Quantifying the risk of introduction of West Nile Virus into Great Britain by migrating passerine birds
Author(s): Bessell, P.R., Robinson, R.A., Golding, N., Searle, K.R., Handel, I.G., Boden, L.A., Purse, B.V. & de C. Bronsvoort, B.M.
Published: January 2015
Journal: Transboundary and Emerging Diseases
Digital Identifier No. (DOI): 10.1111/tbed.12310
Although not yet found in Britain, West Nile Virus (WNV), which can cause serious illness and even death in humans, has been reported as close as southern France. WNV can be carried by wild birds and Britain falls on major migration routes of birds travelling from countries where WNV is found. This study investigates the possibility that WNV could be introduced to Britain by migratory birds.
West Nile Virus (WNV) is a mosquito borne virus that can cause serious illness and even death in humans. It is common across Africa and Eastern Europe, with sporadic outbreaks reported as close to Britain as Spain and the Camargue region of southern France, but to date the disease has not occurred in Britain itself. WNV can be carried by wild birds and Britain, France and Spain fall on major migration routes, suggesting the possibility that WNV could be introduced to Britain by migratory birds.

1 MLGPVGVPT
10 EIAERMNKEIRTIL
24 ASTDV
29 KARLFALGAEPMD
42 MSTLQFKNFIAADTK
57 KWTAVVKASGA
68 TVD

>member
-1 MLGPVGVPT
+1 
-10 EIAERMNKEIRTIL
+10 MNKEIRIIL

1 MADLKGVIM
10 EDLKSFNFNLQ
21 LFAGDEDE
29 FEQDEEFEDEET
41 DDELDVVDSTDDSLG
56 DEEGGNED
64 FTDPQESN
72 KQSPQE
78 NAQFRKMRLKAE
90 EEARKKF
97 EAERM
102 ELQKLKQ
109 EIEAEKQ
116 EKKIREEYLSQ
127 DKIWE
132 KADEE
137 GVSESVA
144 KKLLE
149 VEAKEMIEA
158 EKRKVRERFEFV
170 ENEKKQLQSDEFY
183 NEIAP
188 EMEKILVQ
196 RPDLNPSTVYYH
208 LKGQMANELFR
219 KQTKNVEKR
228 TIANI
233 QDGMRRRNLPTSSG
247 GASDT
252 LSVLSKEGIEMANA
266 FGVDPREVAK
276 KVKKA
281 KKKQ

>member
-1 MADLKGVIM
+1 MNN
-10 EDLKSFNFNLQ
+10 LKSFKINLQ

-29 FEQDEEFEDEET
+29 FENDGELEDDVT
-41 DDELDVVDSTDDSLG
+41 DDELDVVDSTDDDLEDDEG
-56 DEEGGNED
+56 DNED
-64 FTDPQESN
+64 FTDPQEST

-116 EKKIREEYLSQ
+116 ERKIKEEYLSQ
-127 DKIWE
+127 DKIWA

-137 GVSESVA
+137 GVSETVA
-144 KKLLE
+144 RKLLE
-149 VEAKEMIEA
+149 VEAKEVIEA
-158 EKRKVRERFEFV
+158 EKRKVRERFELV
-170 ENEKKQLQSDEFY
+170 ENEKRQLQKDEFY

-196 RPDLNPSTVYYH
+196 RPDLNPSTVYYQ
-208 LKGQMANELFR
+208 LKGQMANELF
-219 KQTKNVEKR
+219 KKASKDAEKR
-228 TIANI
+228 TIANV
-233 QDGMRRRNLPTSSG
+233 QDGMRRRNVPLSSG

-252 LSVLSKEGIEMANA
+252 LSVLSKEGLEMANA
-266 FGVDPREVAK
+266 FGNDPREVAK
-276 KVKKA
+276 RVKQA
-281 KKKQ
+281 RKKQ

New collaborative research led by the Roslin Institute has used ring recovery data from the BTO (among other data sets) to assess the risk that migrating birds could carry the virus to our shores. The study's authors analysed a scenario in which WNV is circulating in wetland areas in France (including the Carmargue), and estimated the risk of northward migrating passerine birds stopping in a WNV hotspot, becoming infected and carrying the active infection to Britain. The results predicted that there was a small risk of an infected bird reaching us from the Camargue, which would increase if WNV was to circulate further north in France.
The chances of the disease establishing here in Britain and Ireland, and the subsequent risk to human health, were found to be dependent on additional factors such as the climatic conditions and the bird’s state of infectiousness on arrival. As humans can be infected by various diseases carried by birds and other wildlife, and the distribution of such diseases is shifting as the climate changes, the results of this study underline the importance of monitoring disease vectors and hosts.
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